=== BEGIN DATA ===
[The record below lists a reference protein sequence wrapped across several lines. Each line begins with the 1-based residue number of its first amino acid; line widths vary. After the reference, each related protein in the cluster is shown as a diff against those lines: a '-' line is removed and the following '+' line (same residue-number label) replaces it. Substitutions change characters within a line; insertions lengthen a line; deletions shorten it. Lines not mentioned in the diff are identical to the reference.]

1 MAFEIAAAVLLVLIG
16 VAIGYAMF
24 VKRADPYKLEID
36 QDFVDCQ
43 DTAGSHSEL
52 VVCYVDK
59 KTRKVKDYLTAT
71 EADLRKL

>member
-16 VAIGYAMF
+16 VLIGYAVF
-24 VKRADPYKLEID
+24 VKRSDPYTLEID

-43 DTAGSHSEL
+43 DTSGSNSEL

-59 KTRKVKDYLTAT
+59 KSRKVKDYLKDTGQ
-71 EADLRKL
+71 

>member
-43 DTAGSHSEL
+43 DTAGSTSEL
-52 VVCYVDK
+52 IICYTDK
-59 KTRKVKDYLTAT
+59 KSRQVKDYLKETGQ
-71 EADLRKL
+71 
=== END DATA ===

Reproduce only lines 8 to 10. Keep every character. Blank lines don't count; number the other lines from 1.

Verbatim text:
59 KTRKVKDYLTAT
71 EADLRKL

>member